“You should sit in meditation for twenty minutes every day – unless you’re too busy; then you should sit for an hour.” – Zen Proverb
In my quest for radical self-care, this has become my proverb, though admittedly I’m not following it literally.
The proverb was confusing to me before this semester. I was focused on the time aspect and the ordering tone. Both made me curl my lip.
But I think now I’m starting to understand the wisdom underneath the less than perfect language. If I could rephrase it to the way that I live it out, the proverb would say:
“Do something self-nurturing for yourself every day—unless you’re too busy; then do two things self-nurturing for yourself every day.”
Once upon a time, I would have thought that self-care was the first thing that should go when I became swamped. I still feel the temptation to ditch it all the time right now. Sometimes I add up the hours that I’m supposed to be putting into school, work, internship, and homework (never mind anything else), and I don’t know how those hours are supposed to fit into my hamster-wheel week.
But I have taken that proverb to heart. When I start to feel that pull to neglect myself in order to fit “all the things” into my life, I look for ways to increase my self-care instead. It’s a sign to me that I’ve become overwhelmed enough to forget my priorities.
The proverb used to feel a little shaming and blaming to me, like the speaker was assuming that busy people obviously aren’t “efficient” enough or must be “lazy.”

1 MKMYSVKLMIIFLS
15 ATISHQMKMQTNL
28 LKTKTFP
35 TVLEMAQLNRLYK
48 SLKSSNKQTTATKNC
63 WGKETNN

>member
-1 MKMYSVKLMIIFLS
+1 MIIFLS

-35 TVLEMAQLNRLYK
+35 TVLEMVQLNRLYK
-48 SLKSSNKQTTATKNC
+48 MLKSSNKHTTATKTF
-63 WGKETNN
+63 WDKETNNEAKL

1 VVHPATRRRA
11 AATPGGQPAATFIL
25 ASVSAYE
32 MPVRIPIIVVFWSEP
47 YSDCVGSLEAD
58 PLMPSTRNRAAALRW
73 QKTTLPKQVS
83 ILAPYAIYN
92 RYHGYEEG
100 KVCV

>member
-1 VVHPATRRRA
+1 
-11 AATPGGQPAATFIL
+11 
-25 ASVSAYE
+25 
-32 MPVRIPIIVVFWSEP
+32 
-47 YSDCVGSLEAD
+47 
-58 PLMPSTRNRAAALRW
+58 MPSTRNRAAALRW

That was my cult mind though. That was the memory of the way that the cult would drive you to the brink of exhaustion, then blame you for being tired.
I don’t doubt that some have used that concept in that way. Meditation has been hijacked by cults for abusive purposes. Self-care has been used as a means of oppression and victim-blaming.
What I was missing was the way that it could be used against the cult thinking. When I feel too busy for self-care, choosing to increase my self-care anyway isn’t meant to add to my workload or my sense of guilt. Rather, it’s to make me re-evaluate what I think needs to get done–to prioritize consciously.
If I’m too busy for self-care and I don’t take that conscious step, something is already being let go—my well-being.
But my proverb reminds me that the frazzled feeling is a sign to step back rather than do more. Essentially what the proverb is saying to me is: If forced to choose, let something else go.